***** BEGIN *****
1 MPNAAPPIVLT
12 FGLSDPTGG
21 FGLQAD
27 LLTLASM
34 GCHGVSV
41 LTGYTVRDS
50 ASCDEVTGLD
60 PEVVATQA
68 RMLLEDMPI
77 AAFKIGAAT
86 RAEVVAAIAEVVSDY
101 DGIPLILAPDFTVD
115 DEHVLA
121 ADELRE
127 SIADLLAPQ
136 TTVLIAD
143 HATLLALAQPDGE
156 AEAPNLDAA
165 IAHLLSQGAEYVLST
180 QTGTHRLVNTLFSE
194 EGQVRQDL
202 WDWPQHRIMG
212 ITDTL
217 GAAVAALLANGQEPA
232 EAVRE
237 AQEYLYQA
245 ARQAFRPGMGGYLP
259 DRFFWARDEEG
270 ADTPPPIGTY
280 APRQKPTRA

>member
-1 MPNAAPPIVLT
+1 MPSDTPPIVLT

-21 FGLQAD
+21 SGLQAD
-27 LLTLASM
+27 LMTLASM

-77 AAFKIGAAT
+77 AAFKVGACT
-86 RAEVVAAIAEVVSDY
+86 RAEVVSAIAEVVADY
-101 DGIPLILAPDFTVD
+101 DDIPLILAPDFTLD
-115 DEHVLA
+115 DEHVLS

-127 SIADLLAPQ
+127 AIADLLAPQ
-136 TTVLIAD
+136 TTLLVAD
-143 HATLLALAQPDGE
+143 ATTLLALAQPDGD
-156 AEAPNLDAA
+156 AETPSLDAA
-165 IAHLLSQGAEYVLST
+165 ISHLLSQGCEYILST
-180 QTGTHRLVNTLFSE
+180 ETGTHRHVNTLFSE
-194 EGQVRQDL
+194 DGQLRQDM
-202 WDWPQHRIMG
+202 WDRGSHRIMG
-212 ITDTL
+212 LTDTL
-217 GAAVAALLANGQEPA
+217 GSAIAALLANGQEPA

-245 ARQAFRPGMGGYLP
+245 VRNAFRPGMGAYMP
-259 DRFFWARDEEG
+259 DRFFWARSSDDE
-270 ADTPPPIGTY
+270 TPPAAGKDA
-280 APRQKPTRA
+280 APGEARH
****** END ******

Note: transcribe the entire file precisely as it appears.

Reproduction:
1 MPNAAPPIVLT
12 FGLSDPTGG
21 FGLQAD
27 LLTLASM
34 GCHGVSV
41 LTGYTVRDS
50 ASCDEVTGLD
60 PEVVATQA
68 RMLLEDMPI
77 AAFKIGAAT
86 RAEVVAAIAEVVSDY
101 DGIPLILAPDFTVD
115 DEHVLA
121 ADELRE
127 SIADLLAPQ
136 TTVLIAD
143 HATLLALAQPDGE
156 AEAPNLDAA
165 IAHLLSQGAEYVLST
180 QTGTHRLVNTLFSE
194 EGQVRQDL
202 WDWPQHRIMG
212 ITDTL
217 GAAVAALLANGQEPA
232 EAVRE
237 AQEYLYQA
245 ARQAFRPGMGGYLP
259 DRFFWARDEEG
270 ADTPPPIGTY
280 APRQKPTRA

>member
-1 MPNAAPPIVLT
+1 MPSDTPPIVLT

-21 FGLQAD
+21 SGLQAD
-27 LLTLASM
+27 LMTLASM

-77 AAFKIGAAT
+77 AAFKVGACT
-86 RAEVVAAIAEVVSDY
+86 RAEVVSAIAEVVADY
-101 DGIPLILAPDFTVD
+101 DDIPLILAPDFTLD
-115 DEHVLA
+115 DEHVLS

-127 SIADLLAPQ
+127 AIADLLAPQ
-136 TTVLIAD
+136 TTLLVAD
-143 HATLLALAQPDGE
+143 ATTLLALAQPDGD
-156 AEAPNLDAA
+156 AETPSLDAA
-165 IAHLLSQGAEYVLST
+165 ISHLLSQGCEYILST
-180 QTGTHRLVNTLFSE
+180 ETGTHRHVNTLFSE
-194 EGQVRQDL
+194 DGQLRQDM
-202 WDWPQHRIMG
+202 WDRGSHRIMG
-212 ITDTL
+212 LTDTL
-217 GAAVAALLANGQEPA
+217 GSAIAALLANGQEPA

-245 ARQAFRPGMGGYLP
+245 VRNAFRPGMGAYMP
-259 DRFFWARDEEG
+259 DRFFWARSSDDE
-270 ADTPPPIGTY
+270 TPPAAGKDA
-280 APRQKPTRA
+280 APGEARH